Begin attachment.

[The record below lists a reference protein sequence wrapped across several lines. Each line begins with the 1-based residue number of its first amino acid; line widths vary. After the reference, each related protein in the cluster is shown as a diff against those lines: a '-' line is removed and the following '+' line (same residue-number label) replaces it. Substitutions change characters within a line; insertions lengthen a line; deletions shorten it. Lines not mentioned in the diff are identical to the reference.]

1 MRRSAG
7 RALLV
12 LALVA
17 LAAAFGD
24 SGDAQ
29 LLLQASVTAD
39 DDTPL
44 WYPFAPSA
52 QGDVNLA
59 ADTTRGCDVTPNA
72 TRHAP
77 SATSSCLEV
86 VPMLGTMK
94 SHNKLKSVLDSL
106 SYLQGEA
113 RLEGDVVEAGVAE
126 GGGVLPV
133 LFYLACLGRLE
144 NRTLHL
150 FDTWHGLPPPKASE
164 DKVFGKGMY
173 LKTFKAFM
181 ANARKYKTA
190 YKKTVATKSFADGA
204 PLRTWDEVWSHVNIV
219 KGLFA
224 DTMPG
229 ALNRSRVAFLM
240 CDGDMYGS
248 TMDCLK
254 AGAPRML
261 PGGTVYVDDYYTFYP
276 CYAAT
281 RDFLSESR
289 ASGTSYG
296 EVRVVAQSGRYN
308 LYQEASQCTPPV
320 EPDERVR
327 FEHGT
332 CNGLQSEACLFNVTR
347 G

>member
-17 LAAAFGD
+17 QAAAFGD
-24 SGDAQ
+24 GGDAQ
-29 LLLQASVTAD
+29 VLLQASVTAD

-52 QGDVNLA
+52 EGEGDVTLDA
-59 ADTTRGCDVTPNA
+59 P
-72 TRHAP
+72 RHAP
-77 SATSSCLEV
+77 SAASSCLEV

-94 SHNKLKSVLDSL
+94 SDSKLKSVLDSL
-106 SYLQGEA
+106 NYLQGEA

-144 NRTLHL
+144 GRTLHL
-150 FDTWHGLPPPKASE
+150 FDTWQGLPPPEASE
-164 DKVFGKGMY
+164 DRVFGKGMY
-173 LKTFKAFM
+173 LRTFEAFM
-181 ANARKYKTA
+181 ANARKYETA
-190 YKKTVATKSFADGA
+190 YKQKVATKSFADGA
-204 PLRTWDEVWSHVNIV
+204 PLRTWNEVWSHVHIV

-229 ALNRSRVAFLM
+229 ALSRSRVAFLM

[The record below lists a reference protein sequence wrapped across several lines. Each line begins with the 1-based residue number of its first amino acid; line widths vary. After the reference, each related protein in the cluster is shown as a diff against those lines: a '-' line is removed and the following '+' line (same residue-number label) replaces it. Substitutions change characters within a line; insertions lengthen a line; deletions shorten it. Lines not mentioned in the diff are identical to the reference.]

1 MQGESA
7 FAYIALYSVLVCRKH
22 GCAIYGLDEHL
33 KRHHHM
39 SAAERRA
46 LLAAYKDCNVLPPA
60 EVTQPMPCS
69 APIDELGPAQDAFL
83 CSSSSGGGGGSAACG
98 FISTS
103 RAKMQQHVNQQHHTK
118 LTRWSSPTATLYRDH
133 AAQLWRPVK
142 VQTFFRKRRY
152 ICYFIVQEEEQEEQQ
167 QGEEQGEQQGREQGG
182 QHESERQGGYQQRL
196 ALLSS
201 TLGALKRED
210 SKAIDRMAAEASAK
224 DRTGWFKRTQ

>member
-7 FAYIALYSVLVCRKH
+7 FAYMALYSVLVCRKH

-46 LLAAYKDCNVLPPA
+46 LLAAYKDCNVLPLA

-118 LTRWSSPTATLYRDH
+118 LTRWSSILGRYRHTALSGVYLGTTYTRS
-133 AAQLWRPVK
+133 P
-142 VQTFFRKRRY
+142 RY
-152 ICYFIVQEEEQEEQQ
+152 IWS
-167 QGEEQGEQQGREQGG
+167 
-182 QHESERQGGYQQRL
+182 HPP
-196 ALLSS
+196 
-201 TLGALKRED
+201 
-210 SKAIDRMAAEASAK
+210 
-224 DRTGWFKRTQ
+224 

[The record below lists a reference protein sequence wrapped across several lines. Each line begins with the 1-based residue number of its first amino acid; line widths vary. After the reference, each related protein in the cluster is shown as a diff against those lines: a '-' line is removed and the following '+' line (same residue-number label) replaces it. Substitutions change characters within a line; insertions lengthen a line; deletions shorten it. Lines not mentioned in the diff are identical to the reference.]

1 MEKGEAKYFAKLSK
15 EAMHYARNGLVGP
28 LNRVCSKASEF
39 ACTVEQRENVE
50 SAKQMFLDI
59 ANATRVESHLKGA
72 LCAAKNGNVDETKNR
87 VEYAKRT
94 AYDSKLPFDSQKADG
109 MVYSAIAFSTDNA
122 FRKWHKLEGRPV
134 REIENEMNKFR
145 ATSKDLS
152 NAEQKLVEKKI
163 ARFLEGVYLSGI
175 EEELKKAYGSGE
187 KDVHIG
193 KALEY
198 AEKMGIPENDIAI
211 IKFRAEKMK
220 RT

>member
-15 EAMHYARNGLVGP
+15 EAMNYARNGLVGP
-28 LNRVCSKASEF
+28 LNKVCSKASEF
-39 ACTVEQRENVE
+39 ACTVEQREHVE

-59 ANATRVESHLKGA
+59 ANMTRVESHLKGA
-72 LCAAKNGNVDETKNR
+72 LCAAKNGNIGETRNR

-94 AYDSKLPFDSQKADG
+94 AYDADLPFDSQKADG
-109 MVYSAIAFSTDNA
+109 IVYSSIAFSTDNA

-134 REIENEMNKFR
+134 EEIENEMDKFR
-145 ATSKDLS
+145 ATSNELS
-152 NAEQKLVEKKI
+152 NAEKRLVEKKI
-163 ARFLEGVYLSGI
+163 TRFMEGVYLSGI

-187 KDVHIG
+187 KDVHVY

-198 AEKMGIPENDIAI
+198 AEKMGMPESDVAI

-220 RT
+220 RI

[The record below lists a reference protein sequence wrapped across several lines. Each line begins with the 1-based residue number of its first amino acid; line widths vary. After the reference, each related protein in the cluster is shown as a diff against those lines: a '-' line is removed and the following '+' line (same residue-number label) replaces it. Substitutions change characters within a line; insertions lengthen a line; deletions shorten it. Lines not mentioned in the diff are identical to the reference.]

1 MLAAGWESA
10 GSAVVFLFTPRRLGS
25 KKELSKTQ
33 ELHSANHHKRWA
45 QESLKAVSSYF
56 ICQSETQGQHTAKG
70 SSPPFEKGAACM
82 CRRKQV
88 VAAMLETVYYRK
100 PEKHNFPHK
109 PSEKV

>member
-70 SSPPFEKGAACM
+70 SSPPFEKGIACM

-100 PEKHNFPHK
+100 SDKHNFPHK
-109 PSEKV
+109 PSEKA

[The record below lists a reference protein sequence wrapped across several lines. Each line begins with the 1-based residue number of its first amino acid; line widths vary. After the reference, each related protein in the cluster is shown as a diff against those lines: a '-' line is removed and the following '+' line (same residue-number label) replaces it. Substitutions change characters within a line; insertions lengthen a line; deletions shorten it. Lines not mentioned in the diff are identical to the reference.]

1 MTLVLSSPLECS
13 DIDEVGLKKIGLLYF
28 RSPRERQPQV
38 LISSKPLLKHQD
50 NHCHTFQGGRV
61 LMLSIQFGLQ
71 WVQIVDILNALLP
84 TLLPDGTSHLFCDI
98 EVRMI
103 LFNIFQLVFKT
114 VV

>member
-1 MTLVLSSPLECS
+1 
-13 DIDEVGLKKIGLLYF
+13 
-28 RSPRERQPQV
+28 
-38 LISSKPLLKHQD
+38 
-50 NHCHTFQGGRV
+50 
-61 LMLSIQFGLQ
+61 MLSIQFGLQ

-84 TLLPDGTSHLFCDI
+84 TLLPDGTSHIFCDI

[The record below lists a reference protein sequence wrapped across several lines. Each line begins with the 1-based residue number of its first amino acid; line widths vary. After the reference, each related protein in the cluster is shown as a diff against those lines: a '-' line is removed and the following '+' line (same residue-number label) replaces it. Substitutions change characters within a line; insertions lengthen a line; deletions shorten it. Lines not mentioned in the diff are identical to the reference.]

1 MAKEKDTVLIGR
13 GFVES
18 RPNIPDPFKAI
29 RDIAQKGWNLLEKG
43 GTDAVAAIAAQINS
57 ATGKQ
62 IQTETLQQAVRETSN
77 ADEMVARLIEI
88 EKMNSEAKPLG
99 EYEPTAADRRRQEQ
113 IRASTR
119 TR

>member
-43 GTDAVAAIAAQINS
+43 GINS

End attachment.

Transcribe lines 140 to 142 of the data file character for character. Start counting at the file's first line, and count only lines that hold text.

163 ARFLEGVYLSGI
175 EEELKKAYGSGE
187 KDVHIG